Thursday, June 21, 2012

On music education: Conchalí Big Band (I)

The recurring debate on how to take jazz out of intensive care — a figure of speech, mind you — seems to be especially prominent at the end of spring. I have my own ideas about that, and I expect to write the dreaded definitive take on it in the future, but in the meantime let me say that I don't care that much about jazz, as I do about music in general, especially when it comes to kids playing. 

If you're a regular reader, you'll have noticed that I mention Chilean musicians quite often. Besides happy coincidence ("happynstance"?) the reason is that I like what they do, and that I'm very intrigued by the embrace, as unlikely as it is enthusiastic, of a music that should be completely foreign to them, both in terms of geography and age. One of the explanations for this is phenomenon is the Conchalí Big Band. 

This is a youth orchestra, based in the not so well-off comuna of Conchalí, in Santiago de Chile. Some alumni you may have seen in this blog are Andrés Pérez, Cristian Gallardo, Marcelo Maldonado, Agustín Moya or Cristian Orellana, all of them great musicians who wouldn't be the same if they hadn't played in this big band. 

The video below — with subtitles in English — is a documentary from 2005 about life on the road, and it focuses mainly on three musicians in the band, Emilio Melo (tp), Juan Saavedra (tb), and Domingo Alicera (g). It makes compelling viewing, especially because it shows how good playing music can be for a kid, and because of the surprising maturity and sensitivity they show. Like so,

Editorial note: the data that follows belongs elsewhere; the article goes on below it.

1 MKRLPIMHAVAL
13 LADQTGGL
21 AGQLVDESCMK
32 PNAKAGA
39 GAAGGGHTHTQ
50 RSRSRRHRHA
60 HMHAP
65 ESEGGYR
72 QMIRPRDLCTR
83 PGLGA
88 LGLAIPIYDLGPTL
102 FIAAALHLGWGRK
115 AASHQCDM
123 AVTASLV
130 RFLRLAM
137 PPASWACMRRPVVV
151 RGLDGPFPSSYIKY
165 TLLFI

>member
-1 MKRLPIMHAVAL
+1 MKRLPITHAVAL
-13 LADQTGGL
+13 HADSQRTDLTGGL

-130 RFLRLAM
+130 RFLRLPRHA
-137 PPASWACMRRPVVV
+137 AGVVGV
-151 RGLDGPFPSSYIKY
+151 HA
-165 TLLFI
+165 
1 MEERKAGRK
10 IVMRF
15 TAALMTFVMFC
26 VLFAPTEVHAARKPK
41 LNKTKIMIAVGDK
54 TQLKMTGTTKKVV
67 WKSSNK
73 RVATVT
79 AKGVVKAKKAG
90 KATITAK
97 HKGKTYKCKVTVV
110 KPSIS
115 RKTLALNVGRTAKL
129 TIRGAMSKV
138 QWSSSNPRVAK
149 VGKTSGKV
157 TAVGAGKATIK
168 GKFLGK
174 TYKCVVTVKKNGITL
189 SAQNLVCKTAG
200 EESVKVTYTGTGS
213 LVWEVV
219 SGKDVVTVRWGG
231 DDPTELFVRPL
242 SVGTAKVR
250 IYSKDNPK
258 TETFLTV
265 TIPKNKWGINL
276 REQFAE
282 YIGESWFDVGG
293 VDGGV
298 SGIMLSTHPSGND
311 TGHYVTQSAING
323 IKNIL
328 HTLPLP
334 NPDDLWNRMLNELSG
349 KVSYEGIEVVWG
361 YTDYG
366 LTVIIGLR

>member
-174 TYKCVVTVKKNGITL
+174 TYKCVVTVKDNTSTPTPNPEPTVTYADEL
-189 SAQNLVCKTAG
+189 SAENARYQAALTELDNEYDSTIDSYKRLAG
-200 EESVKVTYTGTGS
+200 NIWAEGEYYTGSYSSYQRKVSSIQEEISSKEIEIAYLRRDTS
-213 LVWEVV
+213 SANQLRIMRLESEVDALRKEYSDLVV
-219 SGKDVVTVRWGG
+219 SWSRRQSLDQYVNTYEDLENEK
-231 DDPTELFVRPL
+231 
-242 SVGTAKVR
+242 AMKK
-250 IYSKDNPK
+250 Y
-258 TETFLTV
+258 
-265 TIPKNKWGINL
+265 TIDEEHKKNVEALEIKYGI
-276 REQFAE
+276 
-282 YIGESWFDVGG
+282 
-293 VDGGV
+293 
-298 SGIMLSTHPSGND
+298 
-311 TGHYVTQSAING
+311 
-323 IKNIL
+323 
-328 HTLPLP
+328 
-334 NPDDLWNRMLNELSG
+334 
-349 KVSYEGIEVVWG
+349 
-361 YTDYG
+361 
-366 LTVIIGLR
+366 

Saavedra (on music):
You expel what's inside you. You release all pressures. You take out what's within you, and that makes you free.
Alicera (on music):
It's always me, I think. I may play licks, but I feel where I have to place them. I imagine where they have to be placed, it's me who feels it, so... there's always a connection with oneself [...]

Sometimes there's so much logic 
[in music] that one misses the feeling, and feeling is the most important thing there is to it, to feel what you're playing.
Melo (about schooling):
Sometimes you have to pay and there are not enough resources to go to a private school. The only option is to go to a bad school. There's no hope for poor people.
More about the band, and their leader and teacher, Gerhard Mornhinweg (the Eddie Bert look-alike), in a few days.

Hope you enjoy it.

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